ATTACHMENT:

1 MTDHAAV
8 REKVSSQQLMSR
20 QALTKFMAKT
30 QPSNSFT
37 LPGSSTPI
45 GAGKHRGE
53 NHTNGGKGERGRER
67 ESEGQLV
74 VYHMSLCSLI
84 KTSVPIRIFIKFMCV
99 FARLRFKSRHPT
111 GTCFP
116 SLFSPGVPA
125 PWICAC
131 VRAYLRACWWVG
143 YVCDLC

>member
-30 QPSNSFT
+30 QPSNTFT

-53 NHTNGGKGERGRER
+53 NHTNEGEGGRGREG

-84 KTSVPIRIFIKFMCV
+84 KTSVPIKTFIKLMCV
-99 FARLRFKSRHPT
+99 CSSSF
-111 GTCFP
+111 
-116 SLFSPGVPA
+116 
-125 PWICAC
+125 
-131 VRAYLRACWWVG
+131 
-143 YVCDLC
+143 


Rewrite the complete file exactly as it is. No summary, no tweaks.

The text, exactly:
1 MTDHAAV
8 REKVSSQQLMSR
20 QALTKFMAKT
30 QPSNSFT
37 LPGSSTPI
45 GAGKHRGE
53 NHTNGGKGERGRER
67 ESEGQLV
74 VYHMSLCSLI
84 KTSVPIRIFIKFMCV
99 FARLRFKSRHPT
111 GTCFP
116 SLFSPGVPA
125 PWICAC
131 VRAYLRACWWVG
143 YVCDLC

>member
-30 QPSNSFT
+30 QPSNTFT

-53 NHTNGGKGERGRER
+53 NHTNEGEGGRGREG

-84 KTSVPIRIFIKFMCV
+84 KTSVPIKTFIKLMCV
-99 FARLRFKSRHPT
+99 CSSSF
-111 GTCFP
+111 
-116 SLFSPGVPA
+116 
-125 PWICAC
+125 
-131 VRAYLRACWWVG
+131 
-143 YVCDLC
+143 